Undergrad earns Best Demo award

Professor Petros Spachos and undergraduate student Madison McCarthy
Petros Spachos (l) and Madison McCarthy (r) with their award

Madison McCarthy, a U of G undergrad engineering student, recently received international accolades for his work that prevents isolated wireless network failures and helps ensure crucial data can get where it needs to be.

Together, McCarthy and engineering professor Petros Spachos received the IEEE Best Demo Award for their paper “Self-Powered Wireless Sensor Network with Energy Conscious Opportunistic Routing”.

The award was presented at the IEEE International Workshop on Computer Aided Modelling and Design of Communication Links and Networks (CAMAD). McCarthy competed against graduate students to win the honour.

McCarthy and Spachos built a prototype that lets networks prioritize information sent wirelessly to ensure critical messages get where they need to be faster. Information about an impending forest fire, for example, would follow a more efficient network path to its recipient than an advertising message would.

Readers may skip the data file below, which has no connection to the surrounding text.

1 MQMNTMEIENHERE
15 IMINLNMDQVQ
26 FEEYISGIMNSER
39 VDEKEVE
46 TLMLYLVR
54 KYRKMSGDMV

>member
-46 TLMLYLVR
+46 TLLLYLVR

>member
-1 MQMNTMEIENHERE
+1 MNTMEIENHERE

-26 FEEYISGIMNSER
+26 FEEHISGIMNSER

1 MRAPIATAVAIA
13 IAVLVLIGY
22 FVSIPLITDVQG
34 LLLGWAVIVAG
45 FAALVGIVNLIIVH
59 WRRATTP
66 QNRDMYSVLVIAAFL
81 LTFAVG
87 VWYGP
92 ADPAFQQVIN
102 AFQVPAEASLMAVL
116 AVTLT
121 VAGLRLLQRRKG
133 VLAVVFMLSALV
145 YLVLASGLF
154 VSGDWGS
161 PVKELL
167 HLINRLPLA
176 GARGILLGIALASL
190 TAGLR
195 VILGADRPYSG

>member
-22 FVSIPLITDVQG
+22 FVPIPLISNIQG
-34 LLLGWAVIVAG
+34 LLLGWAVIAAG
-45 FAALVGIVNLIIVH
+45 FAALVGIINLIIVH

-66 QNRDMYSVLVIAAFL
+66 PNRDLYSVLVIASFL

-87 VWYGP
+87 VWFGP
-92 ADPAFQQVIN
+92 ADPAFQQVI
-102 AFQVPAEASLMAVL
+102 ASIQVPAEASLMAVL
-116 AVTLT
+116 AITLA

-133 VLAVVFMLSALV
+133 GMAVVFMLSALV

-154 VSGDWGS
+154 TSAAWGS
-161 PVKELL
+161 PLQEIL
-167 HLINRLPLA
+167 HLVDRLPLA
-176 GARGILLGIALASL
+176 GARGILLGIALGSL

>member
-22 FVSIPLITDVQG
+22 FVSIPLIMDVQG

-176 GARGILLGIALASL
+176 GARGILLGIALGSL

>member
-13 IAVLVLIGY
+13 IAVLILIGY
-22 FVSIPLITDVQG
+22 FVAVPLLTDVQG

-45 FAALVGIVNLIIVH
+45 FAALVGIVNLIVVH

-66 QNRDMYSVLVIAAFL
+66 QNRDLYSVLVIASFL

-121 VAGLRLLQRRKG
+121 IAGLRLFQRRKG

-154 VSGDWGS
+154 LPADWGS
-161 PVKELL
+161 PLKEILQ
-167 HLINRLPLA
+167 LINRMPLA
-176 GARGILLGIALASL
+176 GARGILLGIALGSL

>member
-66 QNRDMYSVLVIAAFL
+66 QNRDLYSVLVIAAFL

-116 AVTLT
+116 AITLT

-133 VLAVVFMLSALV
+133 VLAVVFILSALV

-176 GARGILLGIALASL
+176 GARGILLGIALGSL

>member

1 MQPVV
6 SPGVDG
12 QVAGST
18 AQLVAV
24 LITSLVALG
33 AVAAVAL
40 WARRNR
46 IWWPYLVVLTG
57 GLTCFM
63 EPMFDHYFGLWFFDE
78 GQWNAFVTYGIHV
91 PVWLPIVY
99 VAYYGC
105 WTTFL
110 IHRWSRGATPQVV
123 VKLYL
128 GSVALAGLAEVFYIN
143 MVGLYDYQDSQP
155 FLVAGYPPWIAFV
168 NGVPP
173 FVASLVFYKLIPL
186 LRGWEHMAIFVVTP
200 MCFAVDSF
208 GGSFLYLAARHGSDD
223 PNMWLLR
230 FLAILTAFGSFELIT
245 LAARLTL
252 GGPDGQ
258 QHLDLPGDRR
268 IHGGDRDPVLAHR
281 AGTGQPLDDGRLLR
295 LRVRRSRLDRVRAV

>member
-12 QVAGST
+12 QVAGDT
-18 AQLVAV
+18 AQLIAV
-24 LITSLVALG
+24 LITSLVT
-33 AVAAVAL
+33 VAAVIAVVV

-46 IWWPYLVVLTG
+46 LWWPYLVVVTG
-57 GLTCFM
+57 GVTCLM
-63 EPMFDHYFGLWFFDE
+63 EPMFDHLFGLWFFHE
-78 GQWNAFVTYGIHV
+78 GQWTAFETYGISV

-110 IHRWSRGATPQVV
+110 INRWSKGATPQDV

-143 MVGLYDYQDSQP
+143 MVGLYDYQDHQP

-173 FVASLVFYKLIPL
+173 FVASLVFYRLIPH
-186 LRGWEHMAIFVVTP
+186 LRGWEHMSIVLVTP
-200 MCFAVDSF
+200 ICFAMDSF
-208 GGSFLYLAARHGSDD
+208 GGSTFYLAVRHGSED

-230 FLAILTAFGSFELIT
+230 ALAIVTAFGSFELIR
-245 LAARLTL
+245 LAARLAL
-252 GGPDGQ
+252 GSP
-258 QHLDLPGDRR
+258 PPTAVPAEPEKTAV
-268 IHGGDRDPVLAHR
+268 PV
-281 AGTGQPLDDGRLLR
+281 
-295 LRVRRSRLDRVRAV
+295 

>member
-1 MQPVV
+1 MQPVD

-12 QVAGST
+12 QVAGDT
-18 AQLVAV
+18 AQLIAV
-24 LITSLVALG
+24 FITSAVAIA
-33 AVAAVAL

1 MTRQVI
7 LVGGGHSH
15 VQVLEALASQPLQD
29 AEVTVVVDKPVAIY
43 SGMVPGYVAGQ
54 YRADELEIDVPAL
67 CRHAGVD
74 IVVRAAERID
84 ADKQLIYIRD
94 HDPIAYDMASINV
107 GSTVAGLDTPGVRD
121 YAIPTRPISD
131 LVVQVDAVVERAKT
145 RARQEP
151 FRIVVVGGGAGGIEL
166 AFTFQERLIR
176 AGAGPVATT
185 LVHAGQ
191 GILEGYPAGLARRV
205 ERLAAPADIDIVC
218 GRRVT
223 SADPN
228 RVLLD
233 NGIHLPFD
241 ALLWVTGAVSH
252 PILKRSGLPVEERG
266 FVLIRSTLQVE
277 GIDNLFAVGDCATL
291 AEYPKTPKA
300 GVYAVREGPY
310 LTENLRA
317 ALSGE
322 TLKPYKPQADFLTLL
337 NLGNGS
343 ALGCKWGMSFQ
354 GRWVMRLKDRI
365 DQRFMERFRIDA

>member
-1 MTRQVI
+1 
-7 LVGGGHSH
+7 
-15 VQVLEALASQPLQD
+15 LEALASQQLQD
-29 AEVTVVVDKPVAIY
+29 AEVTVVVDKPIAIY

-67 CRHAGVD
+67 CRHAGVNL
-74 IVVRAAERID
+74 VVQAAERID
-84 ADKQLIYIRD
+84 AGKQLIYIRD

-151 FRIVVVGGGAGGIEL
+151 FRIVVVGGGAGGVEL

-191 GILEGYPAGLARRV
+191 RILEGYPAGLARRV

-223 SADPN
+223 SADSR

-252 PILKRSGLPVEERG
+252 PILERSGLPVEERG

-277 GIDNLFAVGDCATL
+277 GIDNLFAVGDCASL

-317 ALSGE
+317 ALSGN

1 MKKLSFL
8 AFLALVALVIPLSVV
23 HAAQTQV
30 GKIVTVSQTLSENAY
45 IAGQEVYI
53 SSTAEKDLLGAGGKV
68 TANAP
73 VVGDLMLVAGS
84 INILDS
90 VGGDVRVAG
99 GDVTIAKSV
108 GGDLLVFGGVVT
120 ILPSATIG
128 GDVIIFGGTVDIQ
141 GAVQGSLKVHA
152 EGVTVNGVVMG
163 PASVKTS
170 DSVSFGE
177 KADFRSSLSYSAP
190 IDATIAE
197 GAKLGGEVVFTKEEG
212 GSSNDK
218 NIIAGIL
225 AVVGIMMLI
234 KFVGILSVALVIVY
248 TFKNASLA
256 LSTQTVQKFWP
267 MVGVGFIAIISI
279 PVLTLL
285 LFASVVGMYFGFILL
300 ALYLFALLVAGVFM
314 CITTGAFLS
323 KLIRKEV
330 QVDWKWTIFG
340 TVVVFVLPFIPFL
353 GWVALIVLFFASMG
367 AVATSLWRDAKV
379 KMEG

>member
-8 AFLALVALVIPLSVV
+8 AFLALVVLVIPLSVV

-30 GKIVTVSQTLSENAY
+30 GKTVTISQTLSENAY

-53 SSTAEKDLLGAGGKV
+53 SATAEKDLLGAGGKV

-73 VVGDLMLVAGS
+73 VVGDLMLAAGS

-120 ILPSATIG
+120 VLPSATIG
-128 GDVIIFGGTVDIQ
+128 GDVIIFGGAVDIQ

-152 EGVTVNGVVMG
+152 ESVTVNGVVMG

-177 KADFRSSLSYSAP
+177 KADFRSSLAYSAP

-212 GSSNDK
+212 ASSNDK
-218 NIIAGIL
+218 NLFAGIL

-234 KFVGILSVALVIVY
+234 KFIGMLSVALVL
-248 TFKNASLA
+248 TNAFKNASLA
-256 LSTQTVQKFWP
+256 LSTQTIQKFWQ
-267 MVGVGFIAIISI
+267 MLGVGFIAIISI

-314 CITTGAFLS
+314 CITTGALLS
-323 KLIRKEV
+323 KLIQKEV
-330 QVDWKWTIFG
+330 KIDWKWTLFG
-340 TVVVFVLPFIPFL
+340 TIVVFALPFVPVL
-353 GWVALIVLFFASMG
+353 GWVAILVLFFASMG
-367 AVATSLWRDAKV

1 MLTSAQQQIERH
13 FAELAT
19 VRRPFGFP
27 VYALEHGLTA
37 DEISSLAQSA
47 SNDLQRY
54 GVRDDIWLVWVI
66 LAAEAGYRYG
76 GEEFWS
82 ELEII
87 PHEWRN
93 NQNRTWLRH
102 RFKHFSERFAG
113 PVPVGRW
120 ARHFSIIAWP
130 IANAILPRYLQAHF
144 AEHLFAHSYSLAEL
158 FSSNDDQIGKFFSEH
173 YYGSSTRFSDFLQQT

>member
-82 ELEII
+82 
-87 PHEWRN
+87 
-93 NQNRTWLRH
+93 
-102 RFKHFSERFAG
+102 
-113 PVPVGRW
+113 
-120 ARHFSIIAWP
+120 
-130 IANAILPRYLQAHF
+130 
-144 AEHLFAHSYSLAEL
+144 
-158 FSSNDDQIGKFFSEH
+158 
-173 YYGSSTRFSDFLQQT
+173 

McCarthy’s work shines a light on U of G not just because it’s an innovative project, but also because the undergrad built and programmed the complete prototype here, on campus, from scratch. It’s a first for U of G and rare for many universities.

Post Doc wins for Best Paper
Post doc fellow Farzad Amirjavid also made a name for himself at the IEEE convention when he and Spachos received the IEEE Best Paper (Local) award for their “Network Coding in the Internet of Things” paper. The pair collaborated with Professor Liang Song from Henan University of Science and Technology and Professor Konstantinos Plataniotis from the University of Toronto.
Their submission detailed an algorithm Amirjavid and Spachos wrote that helps robots decide when to take action.

In his scenario, Amirjavid programmed a robot to sense when something was out of place in a home (in this case, a hazard on the floor) and to respond by moving to the location, taking a photo with its camera, and transmitting the photo to alert the resident.

Spachos sees the algorithm as having applications for seniors looking to live independently longer, so they can be made aware of dangers in their home.

Their work is of interest in the engineering world as use of the algorithm would allow data to travel directly between the robot and the user. It creates a better guarantee of privacy compared to other transmissions that are routed through a third-party server.